Six Degrees of Freedom
These six degrees of freedom apply in particular to an CNC Machine linear axis. As the saddle slides along it's quideway system it experiences motion from these degrees of freedom.
The six degrees of freedom for a horizontal linear axis are:
4. Linear positioning
5. Vertical straightness
6. Horizontal straightness
Linear positioning represents the linear displacement for an axis. In other words if an axis is commanded to move one inch, one inch is how much it has been displaced. If the axis does not move one inch then the amount it is in error of one inch is called it's linear positioning error.
Straightness for an horizontal axis (X-Axis in the image) is represented in two directions, up and down (vertical), and side to side. (horizontal) If an axis does not travel straight (or flat) along it's path, it has straightness errors.
Another way to describe the two directions of straightness would be relative to another axis direction because in the case of vertical axes both directions are horizontal. For example for Z-Axis in the image one direction would be relative to Y-Axis direction and the other X-Axis direction.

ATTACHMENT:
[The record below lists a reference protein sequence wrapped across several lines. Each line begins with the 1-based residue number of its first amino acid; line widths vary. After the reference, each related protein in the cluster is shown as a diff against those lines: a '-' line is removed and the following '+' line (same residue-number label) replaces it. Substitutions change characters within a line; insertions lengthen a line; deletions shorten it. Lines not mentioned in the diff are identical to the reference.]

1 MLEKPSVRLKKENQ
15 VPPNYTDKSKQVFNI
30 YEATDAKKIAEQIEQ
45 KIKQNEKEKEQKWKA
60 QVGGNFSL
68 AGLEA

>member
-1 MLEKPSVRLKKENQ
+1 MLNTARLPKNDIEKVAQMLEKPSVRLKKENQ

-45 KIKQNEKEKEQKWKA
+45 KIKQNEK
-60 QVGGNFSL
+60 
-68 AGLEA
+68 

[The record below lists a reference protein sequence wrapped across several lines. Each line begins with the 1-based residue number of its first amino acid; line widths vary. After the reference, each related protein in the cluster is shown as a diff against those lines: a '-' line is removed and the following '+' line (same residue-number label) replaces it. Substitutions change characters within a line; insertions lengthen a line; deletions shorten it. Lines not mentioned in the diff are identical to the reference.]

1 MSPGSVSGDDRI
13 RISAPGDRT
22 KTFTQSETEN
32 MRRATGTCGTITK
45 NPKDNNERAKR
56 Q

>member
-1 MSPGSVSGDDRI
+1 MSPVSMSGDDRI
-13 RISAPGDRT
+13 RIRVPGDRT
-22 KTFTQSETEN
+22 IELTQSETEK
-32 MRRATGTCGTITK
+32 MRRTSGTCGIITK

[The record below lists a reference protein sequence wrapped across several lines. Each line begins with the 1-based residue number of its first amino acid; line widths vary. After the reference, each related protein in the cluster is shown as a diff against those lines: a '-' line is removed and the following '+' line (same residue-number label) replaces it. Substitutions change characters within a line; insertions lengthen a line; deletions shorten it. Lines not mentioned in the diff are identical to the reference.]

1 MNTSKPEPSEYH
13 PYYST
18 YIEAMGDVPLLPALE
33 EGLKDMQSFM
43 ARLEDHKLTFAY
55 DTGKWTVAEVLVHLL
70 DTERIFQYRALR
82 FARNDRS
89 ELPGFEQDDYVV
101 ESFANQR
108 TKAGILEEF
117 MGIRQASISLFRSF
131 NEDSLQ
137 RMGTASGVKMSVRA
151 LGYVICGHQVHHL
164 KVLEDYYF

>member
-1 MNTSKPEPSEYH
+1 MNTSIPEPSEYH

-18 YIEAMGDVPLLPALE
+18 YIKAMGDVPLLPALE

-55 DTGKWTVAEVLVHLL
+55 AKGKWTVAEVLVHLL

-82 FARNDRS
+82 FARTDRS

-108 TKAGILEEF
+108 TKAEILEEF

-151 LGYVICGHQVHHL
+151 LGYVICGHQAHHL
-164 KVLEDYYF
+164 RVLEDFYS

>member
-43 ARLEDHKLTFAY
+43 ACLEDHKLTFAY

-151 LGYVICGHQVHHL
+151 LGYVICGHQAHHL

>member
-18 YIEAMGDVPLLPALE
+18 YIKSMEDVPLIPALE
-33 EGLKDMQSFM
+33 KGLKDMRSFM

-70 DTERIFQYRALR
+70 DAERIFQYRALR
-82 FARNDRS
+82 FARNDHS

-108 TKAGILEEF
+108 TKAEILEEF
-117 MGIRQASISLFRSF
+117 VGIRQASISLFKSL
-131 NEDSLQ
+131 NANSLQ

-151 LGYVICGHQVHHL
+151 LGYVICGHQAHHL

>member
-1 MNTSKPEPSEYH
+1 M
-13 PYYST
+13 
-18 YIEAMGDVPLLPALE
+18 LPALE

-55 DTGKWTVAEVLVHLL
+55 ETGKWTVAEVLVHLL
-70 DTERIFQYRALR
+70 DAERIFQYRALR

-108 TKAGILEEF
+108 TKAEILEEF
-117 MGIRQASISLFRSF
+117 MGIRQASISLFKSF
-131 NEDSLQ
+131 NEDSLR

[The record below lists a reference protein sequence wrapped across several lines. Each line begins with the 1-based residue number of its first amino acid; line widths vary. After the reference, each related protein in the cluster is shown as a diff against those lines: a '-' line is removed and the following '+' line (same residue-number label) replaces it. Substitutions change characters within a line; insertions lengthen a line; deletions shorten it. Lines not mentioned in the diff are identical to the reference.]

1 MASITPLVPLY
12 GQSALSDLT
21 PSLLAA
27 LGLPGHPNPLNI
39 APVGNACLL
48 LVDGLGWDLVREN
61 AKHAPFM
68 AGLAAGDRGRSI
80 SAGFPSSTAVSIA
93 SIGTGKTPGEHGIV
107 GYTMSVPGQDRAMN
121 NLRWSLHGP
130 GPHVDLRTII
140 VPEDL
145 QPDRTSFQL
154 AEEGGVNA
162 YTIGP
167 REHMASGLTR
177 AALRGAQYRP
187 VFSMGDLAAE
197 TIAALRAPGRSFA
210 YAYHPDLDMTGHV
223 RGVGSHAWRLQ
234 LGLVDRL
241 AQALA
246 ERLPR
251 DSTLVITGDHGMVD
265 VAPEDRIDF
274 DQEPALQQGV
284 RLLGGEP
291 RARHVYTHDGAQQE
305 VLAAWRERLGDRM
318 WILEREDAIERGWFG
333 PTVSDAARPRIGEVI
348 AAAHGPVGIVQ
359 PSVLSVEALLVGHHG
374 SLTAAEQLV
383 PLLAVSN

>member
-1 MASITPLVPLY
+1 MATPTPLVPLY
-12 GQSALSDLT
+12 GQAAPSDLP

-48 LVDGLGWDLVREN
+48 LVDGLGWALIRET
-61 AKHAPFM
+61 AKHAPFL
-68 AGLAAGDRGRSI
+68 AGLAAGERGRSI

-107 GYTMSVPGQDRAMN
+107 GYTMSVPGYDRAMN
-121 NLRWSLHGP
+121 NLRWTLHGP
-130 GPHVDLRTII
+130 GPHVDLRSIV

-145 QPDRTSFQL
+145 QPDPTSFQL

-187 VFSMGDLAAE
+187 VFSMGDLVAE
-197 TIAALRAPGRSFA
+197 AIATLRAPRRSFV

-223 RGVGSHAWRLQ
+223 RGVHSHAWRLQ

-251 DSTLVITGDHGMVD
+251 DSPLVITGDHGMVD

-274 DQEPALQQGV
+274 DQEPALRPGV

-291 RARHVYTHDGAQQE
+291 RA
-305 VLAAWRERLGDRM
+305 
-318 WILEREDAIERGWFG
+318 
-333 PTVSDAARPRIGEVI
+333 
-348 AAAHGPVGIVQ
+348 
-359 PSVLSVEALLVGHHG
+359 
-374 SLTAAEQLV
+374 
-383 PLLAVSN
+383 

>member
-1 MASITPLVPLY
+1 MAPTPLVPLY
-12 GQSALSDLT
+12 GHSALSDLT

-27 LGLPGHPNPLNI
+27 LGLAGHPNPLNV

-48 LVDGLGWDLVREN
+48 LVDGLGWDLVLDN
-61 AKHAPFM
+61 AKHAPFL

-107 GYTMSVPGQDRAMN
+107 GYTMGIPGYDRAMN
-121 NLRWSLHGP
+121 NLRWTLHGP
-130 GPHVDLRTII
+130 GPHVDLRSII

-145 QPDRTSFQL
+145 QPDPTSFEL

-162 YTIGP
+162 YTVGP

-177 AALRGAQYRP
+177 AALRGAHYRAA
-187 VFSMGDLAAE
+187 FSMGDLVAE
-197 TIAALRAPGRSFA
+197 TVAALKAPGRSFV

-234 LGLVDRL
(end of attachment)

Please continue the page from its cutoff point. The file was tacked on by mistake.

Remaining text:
A CNC machine normally has more than one linear axis. Generally the other axes are perpendicular or square to each other. Once another axis is introduced we also add another degree of freedom for each axis, a squareness degree of freedom. In the above picture there are three axes directions shown, X, Y, and Z so there are three squareness degrees of freedom, X/Y, X/Z, and Y/Z. For this three axis example there are now 21 degrees of freedom. The six degrees of freedom for each axis plus the three squareness degrees of freedom. 6 + 6 + 6 + 3 = 21.